Bio:
Dr. Lauren Oakden-Rayner (FRANZCR, PhD) is the Director of Research in Medical Imaging at the Royal Adelaide Hospital and is a senior research fellow at the Australian Institute for Machine Learning. Her research explores the safe translation of artificial intelligence technologies into clinical practice, both from a technical and clinical perspective.

Sep
21
Wed
2022
IBIIS & AIMI Seminar: Ethical Challenges in the Application of AI to Healthcare @ ZOOM: https://stanford.zoom.us/j/99191454207?pwd=N0ZYWnh1Mks0UEluOVRUZjdWNHZPUT09
IBIIS & AIMI Seminar: Ethical Challenges in the Application of AI to Healthcare
Sep 21 @ 1:30 pm – 2:30 pm ZOOM: https://stanford.zoom.us/j/99191454207?pwd=N0ZYWnh1Mks0UEluOVRUZjdWNHZPUT09

David Magnus, PhD
Thomas A Raffin Professor of Medicine and Biomedical Ethics and Professor of Pediatrics, Medicine, and by courtesy of Bioengineering
Director, Stanford Center for Biomedical Ethics
Associate Dean for Research
Stanford University

Title: Ethical Challenges in the Application of AI to Healthcare

Abstract:
This presentation will focus on three issues. First, applying AI to healthcare requires access to large data sets. Data acquisition and data sharing raises a number of challenging ethical issues, including challenges to traditional understandings of informed consent, and importance of diversity and inclusion in data sources. Second, I will briefly discuss the widely discussed issues around justice and equity raised by AI in healthcare. Finally, I will discuss challenges with ethical oversight and governance, particularly in relation to research development of AI. IRB’s are prohibited from considering downstream social consequences and harms to individuals other than research participants when evaluating the harms and risks of research. This gap needs to be filled, particularly as dual uses of AI models are now recognized as a problem.

Bio:
David Magnus, PhD is Thomas A. Raffin Professor of Medicine and Biomedical Ethics and Professor of Pediatrics and Medicine and by Courtesy of Bioengineering at Stanford University, where he is Director of the Stanford Center for Biomedical Ethics and an Associate Dean of Research. Magnus is member of the Ethics Committee for the Stanford Hospital. He is currently the Vice-Chair of the IRB for the NIH Precision Medicine Initiative (“All of Us”). He is the former President of the Association of Bioethics Program Directors, and is the Editor in Chief of the American Journal of Bioethics. He has published articles on a wide range of topics in bioethics, including research ethics, genetics, stem cell research, organ transplantation, end of life, and patient communication. He was a member of the Secretary of Agriculture’s Advisory Committee on Biotechnology in the 21st Century and currently serves on the California Human Stem Cell Research Advisory Committee. He is the principal editor of a collection of essays entitled “Who Owns Life?” (2002) and his publications have appeared in New England Journal of Medicine, Science, Nature Biotechnology, and the British Medical Journal. He has appeared on many radio and television shows including 60 Minutes, Good Morning America, The Today Show, CBS This Morning, FOX news Sunday, and ABC World News and NPR. In addition to his scholarly work, he has published Opinion pieces in the Philadelphia Inquirer, the Chicago Tribune, the San Jose Mercury News, and the New Jersey Star Ledger.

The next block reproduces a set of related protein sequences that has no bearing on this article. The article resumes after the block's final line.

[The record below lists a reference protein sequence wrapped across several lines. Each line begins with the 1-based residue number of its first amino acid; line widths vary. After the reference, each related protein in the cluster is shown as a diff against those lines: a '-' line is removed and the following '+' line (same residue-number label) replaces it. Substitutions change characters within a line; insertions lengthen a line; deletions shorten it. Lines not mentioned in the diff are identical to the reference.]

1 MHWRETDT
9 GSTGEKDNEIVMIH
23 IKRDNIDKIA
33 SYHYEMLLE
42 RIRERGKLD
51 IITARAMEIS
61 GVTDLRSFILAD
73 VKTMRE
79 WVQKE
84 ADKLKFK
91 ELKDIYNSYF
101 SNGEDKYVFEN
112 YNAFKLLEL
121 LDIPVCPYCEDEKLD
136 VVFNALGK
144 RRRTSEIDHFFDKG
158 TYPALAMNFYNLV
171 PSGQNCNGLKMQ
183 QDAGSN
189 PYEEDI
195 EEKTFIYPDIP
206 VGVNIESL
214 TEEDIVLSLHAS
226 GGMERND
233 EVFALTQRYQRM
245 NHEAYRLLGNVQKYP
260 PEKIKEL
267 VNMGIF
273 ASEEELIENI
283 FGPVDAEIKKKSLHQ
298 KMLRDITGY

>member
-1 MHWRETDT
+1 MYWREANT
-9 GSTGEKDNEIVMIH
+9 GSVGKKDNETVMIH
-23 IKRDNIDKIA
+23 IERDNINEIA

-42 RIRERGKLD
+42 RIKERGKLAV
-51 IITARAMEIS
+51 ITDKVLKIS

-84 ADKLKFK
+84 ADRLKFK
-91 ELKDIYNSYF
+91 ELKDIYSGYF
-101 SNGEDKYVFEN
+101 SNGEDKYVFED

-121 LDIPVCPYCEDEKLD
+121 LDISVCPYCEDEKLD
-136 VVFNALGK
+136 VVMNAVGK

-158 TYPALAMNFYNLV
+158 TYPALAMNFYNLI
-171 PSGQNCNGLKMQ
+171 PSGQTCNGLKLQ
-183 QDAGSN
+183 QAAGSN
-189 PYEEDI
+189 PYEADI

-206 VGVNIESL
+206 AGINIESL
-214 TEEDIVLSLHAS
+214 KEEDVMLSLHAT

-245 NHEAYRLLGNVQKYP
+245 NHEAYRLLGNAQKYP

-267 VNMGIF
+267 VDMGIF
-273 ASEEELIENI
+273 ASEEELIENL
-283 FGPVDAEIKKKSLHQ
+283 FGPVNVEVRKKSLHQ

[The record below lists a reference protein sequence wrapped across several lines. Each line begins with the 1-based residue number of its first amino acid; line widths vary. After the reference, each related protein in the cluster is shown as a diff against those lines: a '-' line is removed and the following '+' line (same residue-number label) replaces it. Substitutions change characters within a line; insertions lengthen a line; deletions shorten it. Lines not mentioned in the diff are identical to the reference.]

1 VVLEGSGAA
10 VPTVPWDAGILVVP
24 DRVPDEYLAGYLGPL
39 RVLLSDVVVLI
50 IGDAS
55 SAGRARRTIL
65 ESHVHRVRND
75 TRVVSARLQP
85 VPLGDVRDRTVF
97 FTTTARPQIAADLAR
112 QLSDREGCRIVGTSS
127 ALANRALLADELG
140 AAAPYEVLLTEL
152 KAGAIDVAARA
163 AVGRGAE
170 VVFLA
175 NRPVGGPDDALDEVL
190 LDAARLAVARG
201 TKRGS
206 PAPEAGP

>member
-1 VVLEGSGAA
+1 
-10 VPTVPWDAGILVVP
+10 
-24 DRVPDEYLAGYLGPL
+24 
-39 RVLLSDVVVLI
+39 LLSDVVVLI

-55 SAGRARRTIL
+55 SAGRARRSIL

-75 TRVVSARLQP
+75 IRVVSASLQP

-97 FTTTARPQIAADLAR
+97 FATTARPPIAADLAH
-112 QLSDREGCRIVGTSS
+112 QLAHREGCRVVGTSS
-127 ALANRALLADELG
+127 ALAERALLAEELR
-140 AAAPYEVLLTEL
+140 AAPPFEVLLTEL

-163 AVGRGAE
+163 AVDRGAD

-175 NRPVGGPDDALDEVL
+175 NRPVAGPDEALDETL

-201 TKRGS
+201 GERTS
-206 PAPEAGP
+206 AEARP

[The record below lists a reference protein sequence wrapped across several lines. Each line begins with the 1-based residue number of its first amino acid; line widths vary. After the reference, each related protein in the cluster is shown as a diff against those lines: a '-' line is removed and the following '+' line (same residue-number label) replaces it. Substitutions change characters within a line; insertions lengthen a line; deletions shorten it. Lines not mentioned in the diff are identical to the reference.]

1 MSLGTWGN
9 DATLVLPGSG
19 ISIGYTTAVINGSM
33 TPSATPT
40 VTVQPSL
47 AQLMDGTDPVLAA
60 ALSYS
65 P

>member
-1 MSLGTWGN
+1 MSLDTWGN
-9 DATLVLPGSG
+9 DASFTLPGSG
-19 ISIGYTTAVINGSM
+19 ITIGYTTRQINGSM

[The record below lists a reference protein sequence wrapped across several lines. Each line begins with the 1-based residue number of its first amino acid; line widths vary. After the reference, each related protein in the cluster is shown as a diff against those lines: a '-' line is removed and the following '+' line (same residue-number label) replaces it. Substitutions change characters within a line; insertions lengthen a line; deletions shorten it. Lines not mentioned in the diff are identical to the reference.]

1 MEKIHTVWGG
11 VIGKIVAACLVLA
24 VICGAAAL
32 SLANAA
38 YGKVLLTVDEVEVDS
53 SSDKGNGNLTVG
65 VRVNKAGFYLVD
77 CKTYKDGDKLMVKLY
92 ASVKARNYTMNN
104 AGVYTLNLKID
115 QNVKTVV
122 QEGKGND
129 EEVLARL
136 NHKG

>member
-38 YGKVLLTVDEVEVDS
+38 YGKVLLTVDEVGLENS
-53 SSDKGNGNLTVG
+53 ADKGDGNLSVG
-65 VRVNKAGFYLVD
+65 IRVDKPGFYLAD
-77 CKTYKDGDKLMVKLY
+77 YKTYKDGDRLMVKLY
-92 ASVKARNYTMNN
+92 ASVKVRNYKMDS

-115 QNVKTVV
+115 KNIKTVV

Oct
19
Wed
2022
IBIIS & AIMI Seminar: Learning to Read X-Ray: Applications to Heart Failure Monitoring @ ZOOM: https://stanford.zoom.us/j/93555578704?pwd=eTdhRHM4K0w5WGVmSElSWGkzN3VqQT09
IBIIS & AIMI Seminar: Learning to Read X-Ray: Applications to Heart Failure Monitoring
Oct 19 @ 12:00 pm – 1:00 pm ZOOM: https://stanford.zoom.us/j/93555578704?pwd=eTdhRHM4K0w5WGVmSElSWGkzN3VqQT09

Polina Golland, PhD
Professor of Electrical Engineering and Computer Science
PI in the Computer Science and Artificial Intelligence Laboratory
Massachusetts Institute of Technology

Title: Learning to Read X-Ray: Applications to Heart Failure Monitoring

Abstract: We propose and demonstrate a novel approach to training image classification models based on large collections of images with limited labels. We take advantage of availability of radiology reports to construct joint multimodal embedding that serves as a basis for classification. We demonstrate the advantages of this approach in application to assessment of pulmonary edema severity in congestive heart failure that motivated the development of the method.